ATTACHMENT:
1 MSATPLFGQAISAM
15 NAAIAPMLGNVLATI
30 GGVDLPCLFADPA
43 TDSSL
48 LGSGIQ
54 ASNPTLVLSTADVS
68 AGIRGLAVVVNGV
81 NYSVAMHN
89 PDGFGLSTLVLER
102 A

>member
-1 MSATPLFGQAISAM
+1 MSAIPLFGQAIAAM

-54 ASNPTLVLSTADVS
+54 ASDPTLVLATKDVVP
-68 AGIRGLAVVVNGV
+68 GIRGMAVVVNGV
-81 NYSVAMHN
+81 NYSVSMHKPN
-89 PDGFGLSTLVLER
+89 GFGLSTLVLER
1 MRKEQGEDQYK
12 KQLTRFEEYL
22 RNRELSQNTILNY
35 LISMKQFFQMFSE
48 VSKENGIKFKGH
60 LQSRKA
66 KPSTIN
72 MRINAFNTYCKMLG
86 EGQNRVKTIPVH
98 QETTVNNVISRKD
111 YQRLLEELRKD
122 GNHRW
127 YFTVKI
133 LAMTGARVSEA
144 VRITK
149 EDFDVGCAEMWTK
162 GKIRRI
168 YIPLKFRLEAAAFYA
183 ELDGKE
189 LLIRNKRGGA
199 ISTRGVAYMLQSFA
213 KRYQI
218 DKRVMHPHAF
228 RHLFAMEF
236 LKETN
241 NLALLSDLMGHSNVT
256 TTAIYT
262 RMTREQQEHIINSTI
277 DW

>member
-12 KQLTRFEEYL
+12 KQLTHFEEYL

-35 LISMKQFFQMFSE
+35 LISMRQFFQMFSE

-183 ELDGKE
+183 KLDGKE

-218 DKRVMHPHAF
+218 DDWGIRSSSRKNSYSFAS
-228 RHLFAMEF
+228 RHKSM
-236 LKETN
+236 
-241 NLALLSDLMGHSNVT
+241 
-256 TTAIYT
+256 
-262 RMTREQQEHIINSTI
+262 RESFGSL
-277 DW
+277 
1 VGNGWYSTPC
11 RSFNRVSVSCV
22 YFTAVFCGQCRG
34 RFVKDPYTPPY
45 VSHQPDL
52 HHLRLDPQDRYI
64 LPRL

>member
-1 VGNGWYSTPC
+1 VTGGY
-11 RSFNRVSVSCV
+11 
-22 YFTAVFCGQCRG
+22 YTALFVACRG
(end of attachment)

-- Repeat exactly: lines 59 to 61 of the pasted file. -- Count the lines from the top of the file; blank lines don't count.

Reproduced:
+218 DDWGIRSSSRKNSYSFAS
-228 RHLFAMEF
+228 RHKSM